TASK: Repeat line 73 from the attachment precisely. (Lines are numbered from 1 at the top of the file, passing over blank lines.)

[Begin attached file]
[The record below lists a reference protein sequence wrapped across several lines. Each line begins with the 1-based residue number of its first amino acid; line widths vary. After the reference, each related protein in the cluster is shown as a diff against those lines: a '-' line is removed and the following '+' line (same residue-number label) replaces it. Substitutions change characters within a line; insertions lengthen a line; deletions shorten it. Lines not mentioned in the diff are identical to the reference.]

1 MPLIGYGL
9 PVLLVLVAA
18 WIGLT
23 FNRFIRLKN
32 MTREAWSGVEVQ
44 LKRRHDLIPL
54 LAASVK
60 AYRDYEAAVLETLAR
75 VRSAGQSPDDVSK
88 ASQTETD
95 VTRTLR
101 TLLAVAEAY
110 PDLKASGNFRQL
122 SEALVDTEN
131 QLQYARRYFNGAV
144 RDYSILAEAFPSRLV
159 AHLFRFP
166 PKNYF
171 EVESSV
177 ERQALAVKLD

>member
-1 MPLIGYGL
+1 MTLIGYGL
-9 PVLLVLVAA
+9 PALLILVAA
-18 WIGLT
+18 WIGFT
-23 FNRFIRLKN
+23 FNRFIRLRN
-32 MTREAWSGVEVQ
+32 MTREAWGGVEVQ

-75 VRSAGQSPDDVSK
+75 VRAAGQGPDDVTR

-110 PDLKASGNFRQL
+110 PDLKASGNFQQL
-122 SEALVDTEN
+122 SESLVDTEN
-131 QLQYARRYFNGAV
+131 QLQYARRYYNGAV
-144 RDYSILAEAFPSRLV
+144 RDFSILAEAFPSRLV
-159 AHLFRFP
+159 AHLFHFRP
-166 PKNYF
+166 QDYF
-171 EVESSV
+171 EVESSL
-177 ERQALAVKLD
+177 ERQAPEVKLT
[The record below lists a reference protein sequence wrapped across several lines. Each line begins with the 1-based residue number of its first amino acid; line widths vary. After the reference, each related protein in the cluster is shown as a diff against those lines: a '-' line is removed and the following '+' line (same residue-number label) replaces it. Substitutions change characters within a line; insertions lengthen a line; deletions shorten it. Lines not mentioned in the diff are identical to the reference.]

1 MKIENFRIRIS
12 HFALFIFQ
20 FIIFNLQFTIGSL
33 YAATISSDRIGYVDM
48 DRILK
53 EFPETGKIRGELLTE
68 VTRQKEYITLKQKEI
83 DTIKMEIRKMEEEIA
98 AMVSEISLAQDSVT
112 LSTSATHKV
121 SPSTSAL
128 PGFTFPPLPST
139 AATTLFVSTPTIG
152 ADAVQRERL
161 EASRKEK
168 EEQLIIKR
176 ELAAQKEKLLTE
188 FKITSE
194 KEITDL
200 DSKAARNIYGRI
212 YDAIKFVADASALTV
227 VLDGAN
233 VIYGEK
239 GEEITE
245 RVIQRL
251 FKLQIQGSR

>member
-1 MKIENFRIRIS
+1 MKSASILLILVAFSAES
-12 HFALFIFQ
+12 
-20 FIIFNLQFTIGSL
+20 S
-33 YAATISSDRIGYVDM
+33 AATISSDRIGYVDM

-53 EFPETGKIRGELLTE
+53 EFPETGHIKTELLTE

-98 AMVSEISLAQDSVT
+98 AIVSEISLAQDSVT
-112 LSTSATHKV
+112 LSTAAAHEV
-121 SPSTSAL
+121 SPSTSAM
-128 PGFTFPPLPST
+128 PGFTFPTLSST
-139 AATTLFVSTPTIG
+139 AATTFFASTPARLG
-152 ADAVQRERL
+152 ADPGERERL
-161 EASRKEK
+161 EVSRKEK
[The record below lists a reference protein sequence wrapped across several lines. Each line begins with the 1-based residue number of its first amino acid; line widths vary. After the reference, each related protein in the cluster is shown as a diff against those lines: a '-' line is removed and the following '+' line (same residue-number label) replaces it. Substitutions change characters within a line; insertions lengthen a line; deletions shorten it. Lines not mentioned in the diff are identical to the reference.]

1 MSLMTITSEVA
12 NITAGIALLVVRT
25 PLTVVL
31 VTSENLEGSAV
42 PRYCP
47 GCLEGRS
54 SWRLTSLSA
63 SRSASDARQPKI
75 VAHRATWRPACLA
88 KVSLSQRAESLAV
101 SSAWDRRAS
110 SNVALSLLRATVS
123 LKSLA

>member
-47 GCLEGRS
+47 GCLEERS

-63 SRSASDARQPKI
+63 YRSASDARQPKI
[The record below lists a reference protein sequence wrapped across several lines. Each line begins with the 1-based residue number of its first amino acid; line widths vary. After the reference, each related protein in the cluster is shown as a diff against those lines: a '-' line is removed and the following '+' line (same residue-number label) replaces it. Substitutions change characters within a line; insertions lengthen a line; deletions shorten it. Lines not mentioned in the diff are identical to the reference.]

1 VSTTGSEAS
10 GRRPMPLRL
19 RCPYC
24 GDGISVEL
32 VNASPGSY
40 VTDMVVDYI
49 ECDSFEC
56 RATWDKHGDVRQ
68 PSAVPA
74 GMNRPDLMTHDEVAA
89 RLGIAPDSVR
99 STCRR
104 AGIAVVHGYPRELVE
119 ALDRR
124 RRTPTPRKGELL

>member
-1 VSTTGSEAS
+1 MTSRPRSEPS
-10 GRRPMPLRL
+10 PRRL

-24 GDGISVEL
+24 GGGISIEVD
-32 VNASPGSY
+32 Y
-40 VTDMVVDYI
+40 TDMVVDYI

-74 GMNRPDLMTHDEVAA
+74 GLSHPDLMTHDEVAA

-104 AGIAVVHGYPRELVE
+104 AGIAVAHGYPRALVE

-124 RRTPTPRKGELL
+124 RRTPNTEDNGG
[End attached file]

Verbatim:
227 VLDGAN